(2)  This section does not apply to an offence that, under this or any other Act, is required to be dealt with summarily otherwise than by the Local Court.
s 7 (previously s 9): Renumbered 2001 No 119, Sch 1 [12]. Am 2001 No 119, Sch 1 [13]; 2007 No 94, Sch 2.
8   Prosecution of indictable offences
(1)  All offences shall be punishable by information (to be called an indictment) in the Supreme Court or the District Court, on behalf of the Crown, in the name of the Attorney General or the Director of Public Prosecutions.
(2)  Such an indictment may be presented or filed whether or not the person to whom the indictment relates has been committed for trial in respect of an offence specified in the indictment.
(3)  This section does not apply to offences that are required to be dealt with summarily.
(4)  This section does not affect any law or practice that provides for an indictable offence to be dealt with summarily.
s 8 (previously s 10): Renumbered 2001 No 119, Sch 1 [12]. Am 2015 No 15, Sch 2.14 [1].
9   Name in which prosecutions may be instituted
Any prosecution or proceedings instituted by the Attorney General or the Director of Public Prosecutions in respect of any offence (whether an indictable offence or a summary offence) may be instituted in either the official name or the personal name of the Attorney General or the Director of Public Prosecutions.
s 9 (previously s 51): Renumbered 2001 No 119, Sch 1 [14].
10   Indictment of bodies corporate
(1)  Unless a contrary intention appears, a provision of an Act relating to an offence applies to bodies corporate as well as to individuals.
(2)  On arraignment, a body corporate may enter a plea of “guilty” or “not guilty” by means of writing signed by its representative.
(3)  If no such plea is entered the court is to enter a plea of “not guilty”, and the trial is to proceed as though the body corporate had pleaded “not guilty”.
(4)  A representative of a body corporate need not be appointed under the body’s seal.
(5)  A written statement that—
(a)  purports to be signed by one of the persons having the management of the affairs of the body corporate, and
(b)  contains a statement to the effect that a named person is the body’s representative,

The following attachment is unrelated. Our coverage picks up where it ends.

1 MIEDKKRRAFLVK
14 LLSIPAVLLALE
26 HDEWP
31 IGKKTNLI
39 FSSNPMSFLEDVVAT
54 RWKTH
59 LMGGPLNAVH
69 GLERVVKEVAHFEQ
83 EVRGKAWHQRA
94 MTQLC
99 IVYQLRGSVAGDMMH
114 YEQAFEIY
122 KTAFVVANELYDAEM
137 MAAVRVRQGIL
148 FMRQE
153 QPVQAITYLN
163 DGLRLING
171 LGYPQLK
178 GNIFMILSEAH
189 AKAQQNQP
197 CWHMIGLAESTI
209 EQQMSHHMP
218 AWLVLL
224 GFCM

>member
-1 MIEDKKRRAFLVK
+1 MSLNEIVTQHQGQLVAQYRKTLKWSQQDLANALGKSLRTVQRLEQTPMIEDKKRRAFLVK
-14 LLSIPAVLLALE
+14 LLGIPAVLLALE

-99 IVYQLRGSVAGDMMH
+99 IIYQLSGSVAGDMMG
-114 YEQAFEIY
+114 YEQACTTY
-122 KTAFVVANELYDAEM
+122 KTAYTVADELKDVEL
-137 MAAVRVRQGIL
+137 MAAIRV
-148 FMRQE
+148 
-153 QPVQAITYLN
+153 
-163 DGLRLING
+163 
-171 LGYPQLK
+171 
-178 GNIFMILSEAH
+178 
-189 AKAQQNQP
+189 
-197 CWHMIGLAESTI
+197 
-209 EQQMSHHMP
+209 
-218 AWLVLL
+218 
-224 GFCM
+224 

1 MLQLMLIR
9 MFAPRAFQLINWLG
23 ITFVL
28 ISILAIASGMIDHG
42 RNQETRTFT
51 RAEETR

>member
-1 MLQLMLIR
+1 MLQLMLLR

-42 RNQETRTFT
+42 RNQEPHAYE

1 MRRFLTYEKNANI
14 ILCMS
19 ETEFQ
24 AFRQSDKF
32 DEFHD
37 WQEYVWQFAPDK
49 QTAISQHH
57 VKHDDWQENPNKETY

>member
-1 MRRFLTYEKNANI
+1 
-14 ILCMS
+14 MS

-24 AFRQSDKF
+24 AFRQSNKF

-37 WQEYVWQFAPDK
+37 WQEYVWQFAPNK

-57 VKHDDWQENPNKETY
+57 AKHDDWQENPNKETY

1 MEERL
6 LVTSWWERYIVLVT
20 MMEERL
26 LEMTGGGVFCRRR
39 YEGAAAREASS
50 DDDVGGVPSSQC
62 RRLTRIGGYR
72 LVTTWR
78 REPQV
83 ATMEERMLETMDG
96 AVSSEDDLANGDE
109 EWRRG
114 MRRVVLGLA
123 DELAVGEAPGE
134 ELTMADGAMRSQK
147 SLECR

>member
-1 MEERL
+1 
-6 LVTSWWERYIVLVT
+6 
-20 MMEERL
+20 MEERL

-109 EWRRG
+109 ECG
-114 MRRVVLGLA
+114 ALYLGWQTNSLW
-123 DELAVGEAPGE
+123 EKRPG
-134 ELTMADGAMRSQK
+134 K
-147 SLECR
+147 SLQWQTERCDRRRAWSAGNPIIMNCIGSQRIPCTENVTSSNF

is admissible as evidence that the named person has been so appointed.
s 10 (previously s 59): Renumbered 2001 No 119, Sch 1 [15].
11   Description of offences
The description of any offence in the words of an Act or statutory rule or other document creating the offence, or in similar words, is sufficient in law.
ss 11, 12: Ins 2001 No 119, Sch 1 [17].
12   Short description of certain offences
(1)  For the purposes of this or any other Act, a summary offence, or an indictable offence that may be dealt with summarily, is taken to be sufficiently stated or described if it is stated or described by the use of a short expression that describes the offence in general terms.
(2)  This section applies to a statement or description of an offence in any court attendance notice, warrant, subpoena, notice, order or other document.
(3)  Nothing in this section affects any other method of stating or describing an offence.
(4)  Nothing in this section affects any requirement made by or under this Act in relation to the form of a court attendance notice or any other document.
ss 11, 12: Ins 2001 No 119, Sch 1 [17].
13   Venue in indictment
(1)  New South Wales is a sufficient venue for all places, whether the indictment is in the Supreme Court or any other court having criminal jurisdiction.
(2)  However, some district or place within, at or near which the offence is charged to have been committed must be mentioned in the body of the indictment.
(3)  Any such district or place is to be taken to be in New South Wales, and within the jurisdiction of the court, unless the contrary is shown.
s 13 (previously s 60): Renumbered 2001 No 119, Sch 1 [19].
14   Common informer
A prosecution or proceeding in respect of any offence under an Act may be instituted by any person unless the right to institute the prosecution or proceeding is expressly conferred by that Act on a specified person or class of persons.
s 14 (previously s 55): Renumbered 2001 No 119, Sch 1 [20].
14A   Proceedings for offences commenced by officers of ICAC or LECC
(1)  An officer of ICAC does not have the power to commence proceedings for an offence unless the Director of Public Prosecutions has advised the Independent Commission Against Corruption in writing that the proceedings may be commenced by an officer of ICAC.
(2)  An officer of LECC does not have the power to commence proceedings for an offence unless the Director of Public Prosecutions has advised the Law Enforcement Conduct Commission in writing that the proceedings may be commenced by an officer of LECC.
(3)  For the purposes of subsections (1) and (2), the Director of Public Prosecutions may liaise with the Independent Commission Against Corruption or Law Enforcement Conduct Commission, but is to act independently in deciding to advise that proceedings for the offence may be commenced.
(4)  In this section—
officer of ICAC means a person acting in the capacity of a Commissioner, an Assistant Commissioner or officer of the Independent Commission Against Corruption.
officer of LECC means an officer of the Law Enforcement Conduct Commission (within the meaning of the Law Enforcement Conduct Commission Act 2016).
s 14A: Ins 2015 No 67, Sch 1.8 [2]. Am 2016 No 61, Sch 6.11 [1] [2]; 2016 No 65, Sch 3.2.
Part 2 Indictments and other matters
15   Application of Part
(1)  This Part applies, to the extent that it is capable of being applied, to all offences, however arising (whether under an Act or at common law), whenever committed and in whatever court dealt with.
(2)  In this Part—
indictment includes a court attendance notice or any other process or document by which criminal proceedings are commenced.